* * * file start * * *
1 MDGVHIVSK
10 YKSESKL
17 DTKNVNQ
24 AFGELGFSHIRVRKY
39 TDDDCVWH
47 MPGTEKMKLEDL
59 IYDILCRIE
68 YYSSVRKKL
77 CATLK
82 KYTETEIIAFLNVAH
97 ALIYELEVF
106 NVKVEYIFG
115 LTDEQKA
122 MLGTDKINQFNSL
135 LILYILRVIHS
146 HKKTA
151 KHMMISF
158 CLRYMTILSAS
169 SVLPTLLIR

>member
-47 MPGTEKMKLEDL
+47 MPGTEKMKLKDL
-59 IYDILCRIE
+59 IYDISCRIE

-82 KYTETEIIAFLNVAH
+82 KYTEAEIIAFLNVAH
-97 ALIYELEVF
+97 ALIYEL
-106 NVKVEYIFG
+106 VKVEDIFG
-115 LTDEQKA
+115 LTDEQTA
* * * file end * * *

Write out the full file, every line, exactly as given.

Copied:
1 MDGVHIVSK
10 YKSESKL
17 DTKNVNQ
24 AFGELGFSHIRVRKY
39 TDDDCVWH
47 MPGTEKMKLEDL
59 IYDILCRIE
68 YYSSVRKKL
77 CATLK
82 KYTETEIIAFLNVAH
97 ALIYELEVF
106 NVKVEYIFG
115 LTDEQKA
122 MLGTDKINQFNSL
135 LILYILRVIHS
146 HKKTA
151 KHMMISF
158 CLRYMTILSAS
169 SVLPTLLIR

>member
-47 MPGTEKMKLEDL
+47 MPGTEKMKLKDL
-59 IYDILCRIE
+59 IYDISCRIE

-82 KYTETEIIAFLNVAH
+82 KYTEAEIIAFLNVAH
-97 ALIYELEVF
+97 ALIYEL
-106 NVKVEYIFG
+106 VKVEDIFG
-115 LTDEQKA
+115 LTDEQTA